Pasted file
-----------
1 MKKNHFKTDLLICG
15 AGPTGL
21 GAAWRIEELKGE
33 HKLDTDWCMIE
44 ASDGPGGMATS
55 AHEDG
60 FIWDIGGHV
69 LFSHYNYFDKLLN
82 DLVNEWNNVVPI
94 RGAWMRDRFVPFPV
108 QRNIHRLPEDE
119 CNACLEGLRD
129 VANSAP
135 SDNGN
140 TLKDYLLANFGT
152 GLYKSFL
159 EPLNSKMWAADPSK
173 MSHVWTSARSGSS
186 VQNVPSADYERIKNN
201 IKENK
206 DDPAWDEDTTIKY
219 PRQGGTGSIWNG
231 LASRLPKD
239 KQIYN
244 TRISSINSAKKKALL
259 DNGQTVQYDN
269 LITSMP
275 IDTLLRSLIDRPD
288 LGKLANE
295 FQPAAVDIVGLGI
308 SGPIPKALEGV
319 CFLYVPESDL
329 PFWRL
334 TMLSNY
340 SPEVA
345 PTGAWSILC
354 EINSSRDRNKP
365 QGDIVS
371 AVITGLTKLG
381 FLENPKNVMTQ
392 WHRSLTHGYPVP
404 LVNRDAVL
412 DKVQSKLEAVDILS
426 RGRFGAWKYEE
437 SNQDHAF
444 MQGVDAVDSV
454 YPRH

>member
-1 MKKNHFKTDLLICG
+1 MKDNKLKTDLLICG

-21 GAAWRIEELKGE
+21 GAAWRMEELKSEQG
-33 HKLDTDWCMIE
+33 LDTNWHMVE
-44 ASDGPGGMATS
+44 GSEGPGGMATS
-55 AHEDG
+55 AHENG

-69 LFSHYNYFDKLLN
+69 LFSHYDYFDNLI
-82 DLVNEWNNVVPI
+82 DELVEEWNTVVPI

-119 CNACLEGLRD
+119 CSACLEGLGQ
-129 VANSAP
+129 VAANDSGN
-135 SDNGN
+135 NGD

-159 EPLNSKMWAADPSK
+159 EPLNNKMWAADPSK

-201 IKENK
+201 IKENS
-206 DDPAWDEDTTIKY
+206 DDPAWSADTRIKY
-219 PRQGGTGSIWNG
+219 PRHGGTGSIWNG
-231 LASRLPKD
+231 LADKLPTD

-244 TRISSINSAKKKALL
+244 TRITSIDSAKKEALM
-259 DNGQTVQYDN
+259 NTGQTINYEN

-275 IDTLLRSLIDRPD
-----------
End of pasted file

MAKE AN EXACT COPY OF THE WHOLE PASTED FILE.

1 MKKNHFKTDLLICG
15 AGPTGL
21 GAAWRIEELKGE
33 HKLDTDWCMIE
44 ASDGPGGMATS
55 AHEDG
60 FIWDIGGHV
69 LFSHYNYFDKLLN
82 DLVNEWNNVVPI
94 RGAWMRDRFVPFPV
108 QRNIHRLPEDE
119 CNACLEGLRD
129 VANSAP
135 SDNGN
140 TLKDYLLANFGT
152 GLYKSFL
159 EPLNSKMWAADPSK
173 MSHVWTSARSGSS
186 VQNVPSADYERIKNN
201 IKENK
206 DDPAWDEDTTIKY
219 PRQGGTGSIWNG
231 LASRLPKD
239 KQIYN
244 TRISSINSAKKKALL
259 DNGQTVQYDN
269 LITSMP
275 IDTLLRSLIDRPD
288 LGKLANE
295 FQPAAVDIVGLGI
308 SGPIPKALEGV
319 CFLYVPESDL
329 PFWRL
334 TMLSNY
340 SPEVA
345 PTGAWSILC
354 EINSSRDRNKP
365 QGDIVS
371 AVITGLTKLG
381 FLENPKNVMTQ
392 WHRSLTHGYPVP
404 LVNRDAVL
412 DKVQSKLEAVDILS
426 RGRFGAWKYEE
437 SNQDHAF
444 MQGVDAVDSV
454 YPRH

>member
-1 MKKNHFKTDLLICG
+1 MKDNKLKTDLLICG

-21 GAAWRIEELKGE
+21 GAAWRMEELKSEQG
-33 HKLDTDWCMIE
+33 LDTNWHMVE
-44 ASDGPGGMATS
+44 GSEGPGGMATS
-55 AHEDG
+55 AHENG

-69 LFSHYNYFDKLLN
+69 LFSHYDYFDNLI
-82 DLVNEWNNVVPI
+82 DELVEEWNTVVPI

-119 CNACLEGLRD
+119 CSACLEGLGQ
-129 VANSAP
+129 VAANDSGN
-135 SDNGN
+135 NGD

-159 EPLNSKMWAADPSK
+159 EPLNNKMWAADPSK

-201 IKENK
+201 IKENS
-206 DDPAWDEDTTIKY
+206 DDPAWSADTRIKY
-219 PRQGGTGSIWNG
+219 PRHGGTGSIWNG
-231 LASRLPKD
+231 LADKLPTD

-244 TRISSINSAKKKALL
+244 TRITSIDSAKKEALM
-259 DNGQTVQYDN
+259 NTGQTINYEN

-275 IDTLLRSLIDRPD